At what hemoglobin level is a transfusion triggered?

Updated: Apr 16, 2019
  • Author: Linda L Maerz, MD, FACS, FCCM; Chief Editor: Emmanuel C Besa, MD  more...
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Physiologic triggers, as elucidated above, are the most accurate predictors of transfusion requirements, as they are based on the patient’s specific needs with respect to deranged physiology. However, the desire to establish a generic "number to treat" with respect to hemoglobin and hematocrit has permeated transfusion practice. Much of the controversy surrounding transfusion practice paradigms centers on disagreement as to what constitutes the proverbial perfect number.

A quarter of a century ago, optimal treatment of surgical and critically ill patients targeted hemoglobin levels greater than or equal to 10 g/dL and hematocrit values greater than or equal to 30%. Subsequent understanding of the risks inherent in transfusion prompted investigations designed to reestablish a minimum baseline for acceptable hemoglobin concentrations.

At hemoglobin levels below 3.5-4 g/dL, mortality significantly increases in otherwise healthy patients. Work by Shander et al indicates decreased cognition with hemoglobin levels below 5 g/dL. [4] Additionally, Carson et al demonstrated that morbidity and/or mortality rises and becomes extremely high with postoperative hemoglobin levels below 5-6 g/dL. [5]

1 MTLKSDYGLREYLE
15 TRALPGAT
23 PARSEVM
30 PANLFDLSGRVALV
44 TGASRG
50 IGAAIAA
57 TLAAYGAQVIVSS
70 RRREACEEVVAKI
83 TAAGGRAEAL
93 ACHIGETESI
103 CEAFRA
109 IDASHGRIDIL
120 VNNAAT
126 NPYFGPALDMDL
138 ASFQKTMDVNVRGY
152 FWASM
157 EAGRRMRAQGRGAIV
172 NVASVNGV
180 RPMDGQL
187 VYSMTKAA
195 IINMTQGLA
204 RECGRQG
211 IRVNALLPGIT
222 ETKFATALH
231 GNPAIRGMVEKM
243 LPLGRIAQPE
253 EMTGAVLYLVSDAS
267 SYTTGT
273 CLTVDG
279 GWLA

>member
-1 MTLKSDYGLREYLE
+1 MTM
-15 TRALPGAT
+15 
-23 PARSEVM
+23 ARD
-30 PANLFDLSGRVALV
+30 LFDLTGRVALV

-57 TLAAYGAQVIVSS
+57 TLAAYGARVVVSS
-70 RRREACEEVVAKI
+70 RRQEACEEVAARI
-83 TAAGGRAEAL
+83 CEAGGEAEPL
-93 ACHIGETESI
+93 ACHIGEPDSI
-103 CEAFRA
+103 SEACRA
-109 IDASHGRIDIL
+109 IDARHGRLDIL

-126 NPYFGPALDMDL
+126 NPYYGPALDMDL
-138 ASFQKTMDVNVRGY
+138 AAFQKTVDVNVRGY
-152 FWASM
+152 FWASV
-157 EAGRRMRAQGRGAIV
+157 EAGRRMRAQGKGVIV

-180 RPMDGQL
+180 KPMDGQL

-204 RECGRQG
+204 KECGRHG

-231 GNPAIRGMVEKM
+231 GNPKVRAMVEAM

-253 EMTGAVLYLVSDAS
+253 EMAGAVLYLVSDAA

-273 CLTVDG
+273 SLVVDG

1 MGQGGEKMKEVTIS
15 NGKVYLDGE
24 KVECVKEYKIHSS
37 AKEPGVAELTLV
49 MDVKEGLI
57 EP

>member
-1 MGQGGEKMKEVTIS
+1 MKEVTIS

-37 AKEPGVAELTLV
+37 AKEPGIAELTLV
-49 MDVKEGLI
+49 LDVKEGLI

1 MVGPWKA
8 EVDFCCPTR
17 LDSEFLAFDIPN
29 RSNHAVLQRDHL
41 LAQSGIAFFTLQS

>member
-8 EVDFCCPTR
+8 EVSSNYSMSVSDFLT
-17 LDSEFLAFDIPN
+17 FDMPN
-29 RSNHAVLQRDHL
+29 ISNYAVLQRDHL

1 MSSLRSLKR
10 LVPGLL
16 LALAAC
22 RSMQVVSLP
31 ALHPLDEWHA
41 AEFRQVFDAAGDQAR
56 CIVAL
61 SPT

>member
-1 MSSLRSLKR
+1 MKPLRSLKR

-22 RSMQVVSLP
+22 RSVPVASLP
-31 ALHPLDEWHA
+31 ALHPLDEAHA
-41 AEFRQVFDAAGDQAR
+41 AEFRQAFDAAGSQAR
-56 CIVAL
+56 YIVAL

The American Society of Anesthesiologists uses hemoglobin levels of 6 g/dL as the trigger for required transfusion, although more recent data suggest decreased mortality with preanesthetic hemoglobin concentrations of greater than 8 g/dL, particularly in renal transplant patients. [6]

Restrictive transfusion strategies have been supported by the Transfusion Requirements in Critical Care (TRICC) trial, published in 1999, as well as others. The TRICC trial documented an overall trend toward decreased 30-day mortality and significantly decreased mortality among patients who were less acutely ill and among patients younger than 55 years in the group using a hemoglobin transfusion trigger of 7 g/dL compared with the more liberally transfused group. The investigators concluded that a restrictive transfusion strategy is at least as effective as and possibly superior to a liberal transfusion strategy in critically ill patients. The exception to this paradigm is patients with acute myocardial infarction and unstable angina.

The CRIT study, published in 2004, is a prospective, multiple center, observational cohort study of intensive care unit (ICU) patients in the United States, which investigated the relationship of anemia and RBC transfusion to clinical outcomes. The investigators found that the number of RBC units transfused is an independent predictor of worse clinical outcome. [7]

An updated 2016 Cochrane Database review reinforces these notions with respect to restrictive transfusion strategies.  This review summarizes good evidence that transfusion of allogeneic RBCs can safely be avoided in patients with hemoglobin levels above 7-8 g/dL. [8]

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